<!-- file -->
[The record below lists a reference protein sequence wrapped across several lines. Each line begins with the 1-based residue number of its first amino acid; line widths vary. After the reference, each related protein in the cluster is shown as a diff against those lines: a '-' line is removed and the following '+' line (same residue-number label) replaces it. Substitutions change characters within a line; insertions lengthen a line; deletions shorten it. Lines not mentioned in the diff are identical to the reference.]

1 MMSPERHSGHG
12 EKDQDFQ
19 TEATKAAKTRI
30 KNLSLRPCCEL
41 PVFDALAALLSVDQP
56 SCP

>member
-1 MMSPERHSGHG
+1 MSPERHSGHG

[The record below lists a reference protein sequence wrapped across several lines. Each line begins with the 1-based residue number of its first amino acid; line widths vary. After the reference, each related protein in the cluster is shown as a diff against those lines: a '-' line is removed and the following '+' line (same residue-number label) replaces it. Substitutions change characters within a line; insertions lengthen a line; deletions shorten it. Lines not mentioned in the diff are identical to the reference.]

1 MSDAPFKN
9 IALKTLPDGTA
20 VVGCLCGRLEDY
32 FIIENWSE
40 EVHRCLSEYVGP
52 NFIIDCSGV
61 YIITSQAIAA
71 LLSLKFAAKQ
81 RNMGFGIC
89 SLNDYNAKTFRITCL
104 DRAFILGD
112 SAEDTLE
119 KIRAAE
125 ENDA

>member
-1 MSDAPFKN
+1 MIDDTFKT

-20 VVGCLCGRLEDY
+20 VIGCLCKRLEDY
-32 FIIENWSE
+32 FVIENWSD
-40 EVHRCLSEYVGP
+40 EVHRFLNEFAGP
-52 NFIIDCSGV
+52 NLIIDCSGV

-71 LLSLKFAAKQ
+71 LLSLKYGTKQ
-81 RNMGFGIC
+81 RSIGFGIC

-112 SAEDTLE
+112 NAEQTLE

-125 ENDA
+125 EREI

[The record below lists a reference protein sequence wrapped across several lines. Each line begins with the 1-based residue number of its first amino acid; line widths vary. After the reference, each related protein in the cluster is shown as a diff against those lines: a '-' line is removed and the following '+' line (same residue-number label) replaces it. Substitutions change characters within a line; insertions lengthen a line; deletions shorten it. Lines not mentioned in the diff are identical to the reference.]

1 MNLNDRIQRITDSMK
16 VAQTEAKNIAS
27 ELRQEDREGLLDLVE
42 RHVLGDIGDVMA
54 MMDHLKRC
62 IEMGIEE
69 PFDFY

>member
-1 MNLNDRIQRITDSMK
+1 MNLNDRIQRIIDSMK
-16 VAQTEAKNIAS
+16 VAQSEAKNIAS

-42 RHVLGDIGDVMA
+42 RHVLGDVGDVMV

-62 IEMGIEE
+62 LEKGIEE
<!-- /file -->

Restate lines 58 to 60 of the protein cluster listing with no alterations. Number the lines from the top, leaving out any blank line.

-42 RHVLGDIGDVMA
+42 RHVLGDVGDVMV

-62 IEMGIEE